By contrast, Martin et al show that the landscape of admixture between these species is consistent with a highly ‘polygenic’ barrier, in which the species boundary is maintained by natural selection acting at multitudes of ‘barrier loci’ across the genome, suggesting a minor contribution of any given locus. This joins a number of studies showing similar trends in both plants and animals. So how do we reconcile these findings? Is speciation more dependent on a few major effect loci that prevent hybridisation, or many small effect loci that lead to the elimination of hybrids?
We think there is less of a paradox here than first appears, and that the papers are more complementary than contradictory. This is because the papers not only consider different components of speciation (pre-mating versus post-mating isolation), but also use different strategies (trait-focused versus genome-focused approaches).
Most speciation events probably involve both pre-mating and post-mating isolating mechanisms: those that limit the production of hybrids as well as those that reduce the survival and reproductive output of any hybrids that are produced. It is perhaps unsurprising that by dissecting these different levels at which isolating mechanisms act, we find different genetic architectures.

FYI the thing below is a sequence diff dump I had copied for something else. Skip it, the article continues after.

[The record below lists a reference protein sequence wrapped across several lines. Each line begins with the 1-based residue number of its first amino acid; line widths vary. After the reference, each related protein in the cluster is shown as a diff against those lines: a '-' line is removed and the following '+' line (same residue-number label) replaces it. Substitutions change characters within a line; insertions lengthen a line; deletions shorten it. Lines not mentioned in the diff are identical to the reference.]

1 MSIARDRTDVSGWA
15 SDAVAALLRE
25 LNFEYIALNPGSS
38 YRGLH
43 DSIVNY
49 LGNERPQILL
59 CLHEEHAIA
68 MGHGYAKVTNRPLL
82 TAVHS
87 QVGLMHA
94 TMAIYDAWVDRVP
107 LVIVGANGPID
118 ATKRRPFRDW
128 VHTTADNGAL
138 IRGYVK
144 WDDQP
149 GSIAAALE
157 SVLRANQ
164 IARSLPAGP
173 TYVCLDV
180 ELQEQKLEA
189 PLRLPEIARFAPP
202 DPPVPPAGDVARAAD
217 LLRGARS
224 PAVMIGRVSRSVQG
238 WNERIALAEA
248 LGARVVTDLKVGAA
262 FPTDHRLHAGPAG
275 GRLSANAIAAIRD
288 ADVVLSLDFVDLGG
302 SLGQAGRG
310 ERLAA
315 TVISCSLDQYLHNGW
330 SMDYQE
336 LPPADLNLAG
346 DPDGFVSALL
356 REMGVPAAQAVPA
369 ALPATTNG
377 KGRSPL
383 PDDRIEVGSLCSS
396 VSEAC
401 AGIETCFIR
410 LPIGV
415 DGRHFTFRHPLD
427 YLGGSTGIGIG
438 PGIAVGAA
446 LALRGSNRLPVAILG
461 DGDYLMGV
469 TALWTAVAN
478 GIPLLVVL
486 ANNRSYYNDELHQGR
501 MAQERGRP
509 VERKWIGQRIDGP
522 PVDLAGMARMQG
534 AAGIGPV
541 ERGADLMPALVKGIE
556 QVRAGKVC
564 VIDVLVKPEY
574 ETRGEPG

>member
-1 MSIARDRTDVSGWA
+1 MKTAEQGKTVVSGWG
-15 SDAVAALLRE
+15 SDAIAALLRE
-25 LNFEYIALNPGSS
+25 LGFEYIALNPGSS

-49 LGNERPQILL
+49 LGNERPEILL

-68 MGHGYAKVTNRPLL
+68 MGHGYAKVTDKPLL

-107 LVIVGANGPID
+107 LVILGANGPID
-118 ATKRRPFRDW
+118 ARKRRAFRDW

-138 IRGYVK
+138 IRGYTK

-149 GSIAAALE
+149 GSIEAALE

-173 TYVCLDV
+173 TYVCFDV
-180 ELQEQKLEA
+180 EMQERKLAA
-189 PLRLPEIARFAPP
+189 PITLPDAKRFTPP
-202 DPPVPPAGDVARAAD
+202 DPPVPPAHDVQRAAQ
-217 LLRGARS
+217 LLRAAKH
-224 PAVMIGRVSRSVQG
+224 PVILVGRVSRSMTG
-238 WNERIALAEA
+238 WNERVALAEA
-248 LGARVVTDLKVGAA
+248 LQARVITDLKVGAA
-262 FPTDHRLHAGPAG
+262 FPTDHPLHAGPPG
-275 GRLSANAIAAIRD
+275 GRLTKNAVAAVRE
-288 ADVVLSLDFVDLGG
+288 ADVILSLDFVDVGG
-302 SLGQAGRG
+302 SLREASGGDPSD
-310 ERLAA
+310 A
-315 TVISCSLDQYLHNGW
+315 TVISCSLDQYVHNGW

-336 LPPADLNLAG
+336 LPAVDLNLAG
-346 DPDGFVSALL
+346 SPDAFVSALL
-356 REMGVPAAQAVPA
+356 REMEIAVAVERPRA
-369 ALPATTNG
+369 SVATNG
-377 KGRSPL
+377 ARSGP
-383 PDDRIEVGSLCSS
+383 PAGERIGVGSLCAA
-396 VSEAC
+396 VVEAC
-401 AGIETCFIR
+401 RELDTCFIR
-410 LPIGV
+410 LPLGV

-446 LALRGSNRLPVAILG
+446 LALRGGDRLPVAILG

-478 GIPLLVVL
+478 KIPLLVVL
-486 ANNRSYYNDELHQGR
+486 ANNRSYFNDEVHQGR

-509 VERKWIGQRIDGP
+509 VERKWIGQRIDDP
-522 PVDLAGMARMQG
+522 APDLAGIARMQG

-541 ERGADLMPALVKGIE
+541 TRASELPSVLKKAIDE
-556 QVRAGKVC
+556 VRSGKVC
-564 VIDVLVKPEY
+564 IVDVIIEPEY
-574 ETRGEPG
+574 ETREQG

The two studies also used entirely different methodologies, designed to detect different things. The approach of Merrill et al., called QTL mapping, is classed as ‘forward genetics’, which starts with a trait of interest and identifies the loci that are associated with that trait. While there almost certainly are some smaller-effect loci that also contribute to the mate preference differences between the species, the QTL mapping approach was only ever likely to find the large-effect ones. Without accurately scoring the phenotypes of an extremely large number of individuals, which is normally very difficult to achieve in behavioural studies, quantitative genetic analyses are unlikely to detect any but the largest effect loci.